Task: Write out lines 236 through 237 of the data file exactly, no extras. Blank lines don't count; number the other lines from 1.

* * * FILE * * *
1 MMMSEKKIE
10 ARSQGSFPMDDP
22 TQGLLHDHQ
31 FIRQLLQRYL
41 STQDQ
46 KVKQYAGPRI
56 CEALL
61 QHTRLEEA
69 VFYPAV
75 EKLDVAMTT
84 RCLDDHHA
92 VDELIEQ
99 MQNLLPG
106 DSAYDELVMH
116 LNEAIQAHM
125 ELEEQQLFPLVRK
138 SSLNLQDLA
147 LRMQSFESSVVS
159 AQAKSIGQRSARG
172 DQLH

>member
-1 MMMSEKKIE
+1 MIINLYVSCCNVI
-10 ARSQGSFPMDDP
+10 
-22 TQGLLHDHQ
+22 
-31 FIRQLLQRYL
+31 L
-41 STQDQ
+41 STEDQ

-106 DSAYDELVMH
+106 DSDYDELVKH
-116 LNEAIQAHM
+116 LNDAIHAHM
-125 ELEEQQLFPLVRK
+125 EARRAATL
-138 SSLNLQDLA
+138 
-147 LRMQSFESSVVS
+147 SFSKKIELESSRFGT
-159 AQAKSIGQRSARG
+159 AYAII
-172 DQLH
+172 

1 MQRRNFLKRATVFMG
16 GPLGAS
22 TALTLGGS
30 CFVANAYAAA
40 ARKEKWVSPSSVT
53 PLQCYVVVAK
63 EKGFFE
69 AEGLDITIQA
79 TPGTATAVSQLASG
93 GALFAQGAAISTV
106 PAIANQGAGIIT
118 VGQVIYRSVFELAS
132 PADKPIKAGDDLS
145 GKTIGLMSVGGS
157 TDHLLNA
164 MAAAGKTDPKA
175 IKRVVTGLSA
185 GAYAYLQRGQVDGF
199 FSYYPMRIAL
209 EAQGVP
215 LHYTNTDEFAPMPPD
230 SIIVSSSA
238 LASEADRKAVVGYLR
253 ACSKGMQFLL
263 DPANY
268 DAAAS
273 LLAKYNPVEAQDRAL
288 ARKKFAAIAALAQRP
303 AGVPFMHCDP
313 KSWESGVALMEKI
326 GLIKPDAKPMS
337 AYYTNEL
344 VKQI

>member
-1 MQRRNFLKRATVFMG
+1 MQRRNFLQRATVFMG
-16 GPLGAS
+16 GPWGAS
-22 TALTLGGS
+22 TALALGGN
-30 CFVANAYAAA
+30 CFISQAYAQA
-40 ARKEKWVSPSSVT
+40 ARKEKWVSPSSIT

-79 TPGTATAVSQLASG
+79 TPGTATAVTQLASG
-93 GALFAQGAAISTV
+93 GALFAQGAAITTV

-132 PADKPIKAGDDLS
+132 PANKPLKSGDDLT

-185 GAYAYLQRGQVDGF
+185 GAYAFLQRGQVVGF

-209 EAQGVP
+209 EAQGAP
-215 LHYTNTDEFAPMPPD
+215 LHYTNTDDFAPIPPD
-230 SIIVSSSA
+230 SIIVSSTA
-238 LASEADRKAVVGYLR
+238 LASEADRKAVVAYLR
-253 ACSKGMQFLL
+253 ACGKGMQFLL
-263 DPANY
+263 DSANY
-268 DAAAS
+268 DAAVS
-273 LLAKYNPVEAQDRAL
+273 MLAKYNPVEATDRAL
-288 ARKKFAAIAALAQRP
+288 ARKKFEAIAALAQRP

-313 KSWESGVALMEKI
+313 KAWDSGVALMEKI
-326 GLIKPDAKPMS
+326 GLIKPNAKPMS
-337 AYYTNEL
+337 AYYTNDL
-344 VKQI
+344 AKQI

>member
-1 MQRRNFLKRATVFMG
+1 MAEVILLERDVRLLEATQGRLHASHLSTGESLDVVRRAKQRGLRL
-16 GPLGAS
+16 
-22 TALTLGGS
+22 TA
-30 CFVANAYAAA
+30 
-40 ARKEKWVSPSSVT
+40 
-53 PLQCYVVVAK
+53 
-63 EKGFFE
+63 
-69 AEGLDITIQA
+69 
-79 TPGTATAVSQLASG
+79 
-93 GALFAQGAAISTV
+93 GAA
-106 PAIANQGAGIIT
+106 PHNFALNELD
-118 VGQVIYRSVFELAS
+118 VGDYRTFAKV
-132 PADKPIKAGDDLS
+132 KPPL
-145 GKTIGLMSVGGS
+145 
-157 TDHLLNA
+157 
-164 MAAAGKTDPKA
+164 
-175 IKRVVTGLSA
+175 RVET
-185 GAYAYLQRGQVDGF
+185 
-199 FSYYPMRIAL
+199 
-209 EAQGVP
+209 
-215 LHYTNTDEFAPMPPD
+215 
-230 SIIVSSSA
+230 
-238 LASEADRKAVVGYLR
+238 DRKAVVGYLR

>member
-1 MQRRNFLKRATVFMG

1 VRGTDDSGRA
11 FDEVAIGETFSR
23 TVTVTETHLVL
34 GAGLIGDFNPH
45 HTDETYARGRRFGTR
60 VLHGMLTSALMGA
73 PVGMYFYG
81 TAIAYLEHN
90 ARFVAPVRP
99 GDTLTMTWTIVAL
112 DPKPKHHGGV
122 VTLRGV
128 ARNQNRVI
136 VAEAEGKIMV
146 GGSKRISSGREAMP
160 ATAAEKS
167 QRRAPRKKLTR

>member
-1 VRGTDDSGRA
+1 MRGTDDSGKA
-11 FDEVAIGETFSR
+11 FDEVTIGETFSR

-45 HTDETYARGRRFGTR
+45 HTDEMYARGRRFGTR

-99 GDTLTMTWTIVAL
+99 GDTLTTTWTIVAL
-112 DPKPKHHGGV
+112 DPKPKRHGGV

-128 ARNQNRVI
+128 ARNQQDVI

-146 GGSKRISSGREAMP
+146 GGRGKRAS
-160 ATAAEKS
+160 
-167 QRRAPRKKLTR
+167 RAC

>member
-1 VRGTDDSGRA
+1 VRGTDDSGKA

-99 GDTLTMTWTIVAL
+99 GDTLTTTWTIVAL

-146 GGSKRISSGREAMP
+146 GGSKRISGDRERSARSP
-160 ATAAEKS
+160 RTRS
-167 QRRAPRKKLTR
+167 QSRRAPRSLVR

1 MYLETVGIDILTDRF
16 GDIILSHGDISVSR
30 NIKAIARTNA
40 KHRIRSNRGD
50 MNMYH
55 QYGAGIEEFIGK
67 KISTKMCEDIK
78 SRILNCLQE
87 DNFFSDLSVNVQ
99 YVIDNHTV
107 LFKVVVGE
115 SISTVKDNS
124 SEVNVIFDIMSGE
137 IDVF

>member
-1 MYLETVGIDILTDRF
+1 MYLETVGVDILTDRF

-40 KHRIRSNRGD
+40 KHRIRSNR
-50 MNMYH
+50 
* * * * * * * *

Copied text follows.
+1 MYLETVGVDILTDRF

-40 KHRIRSNRGD